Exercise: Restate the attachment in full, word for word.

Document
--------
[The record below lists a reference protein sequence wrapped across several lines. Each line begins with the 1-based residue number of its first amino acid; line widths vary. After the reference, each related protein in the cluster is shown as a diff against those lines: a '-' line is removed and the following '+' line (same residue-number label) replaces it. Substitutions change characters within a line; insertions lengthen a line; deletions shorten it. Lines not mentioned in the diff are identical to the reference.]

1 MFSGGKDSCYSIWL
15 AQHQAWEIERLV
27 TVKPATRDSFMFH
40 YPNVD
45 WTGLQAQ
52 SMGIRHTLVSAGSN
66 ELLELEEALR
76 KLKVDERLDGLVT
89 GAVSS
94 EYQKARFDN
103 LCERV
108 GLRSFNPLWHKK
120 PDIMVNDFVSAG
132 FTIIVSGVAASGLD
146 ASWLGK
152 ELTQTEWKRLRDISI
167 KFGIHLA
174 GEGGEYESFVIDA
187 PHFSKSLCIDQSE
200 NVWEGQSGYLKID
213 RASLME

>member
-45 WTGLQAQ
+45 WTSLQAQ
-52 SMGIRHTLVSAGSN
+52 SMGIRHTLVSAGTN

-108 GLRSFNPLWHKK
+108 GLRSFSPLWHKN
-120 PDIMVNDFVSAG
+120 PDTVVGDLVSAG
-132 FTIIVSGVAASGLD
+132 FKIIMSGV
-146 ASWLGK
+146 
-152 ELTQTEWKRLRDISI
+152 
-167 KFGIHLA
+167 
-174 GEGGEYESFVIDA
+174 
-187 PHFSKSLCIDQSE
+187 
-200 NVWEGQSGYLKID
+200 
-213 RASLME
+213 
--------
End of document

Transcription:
[The record below lists a reference protein sequence wrapped across several lines. Each line begins with the 1-based residue number of its first amino acid; line widths vary. After the reference, each related protein in the cluster is shown as a diff against those lines: a '-' line is removed and the following '+' line (same residue-number label) replaces it. Substitutions change characters within a line; insertions lengthen a line; deletions shorten it. Lines not mentioned in the diff are identical to the reference.]

1 MFSGGKDSCYSIWL
15 AQHQAWEIERLV
27 TVKPATRDSFMFH
40 YPNVD
45 WTGLQAQ
52 SMGIRHTLVSAGSN
66 ELLELEEALR
76 KLKVDERLDGLVT
89 GAVSS
94 EYQKARFDN
103 LCERV
108 GLRSFNPLWHKK
120 PDIMVNDFVSAG
132 FTIIVSGVAASGLD
146 ASWLGK
152 ELTQTEWKRLRDISI
167 KFGIHLA
174 GEGGEYESFVIDA
187 PHFSKSLCIDQSE
200 NVWEGQSGYLKID
213 RASLME

>member
-45 WTGLQAQ
+45 WTSLQAQ
-52 SMGIRHTLVSAGSN
+52 SMGIRHTLVSAGTN

-108 GLRSFNPLWHKK
+108 GLRSFSPLWHKN
-120 PDIMVNDFVSAG
+120 PDTVVGDLVSAG
-132 FTIIVSGVAASGLD
+132 FKIIMSGV
-146 ASWLGK
+146 
-152 ELTQTEWKRLRDISI
+152 
-167 KFGIHLA
+167 
-174 GEGGEYESFVIDA
+174 
-187 PHFSKSLCIDQSE
+187 
-200 NVWEGQSGYLKID
+200 
-213 RASLME
+213 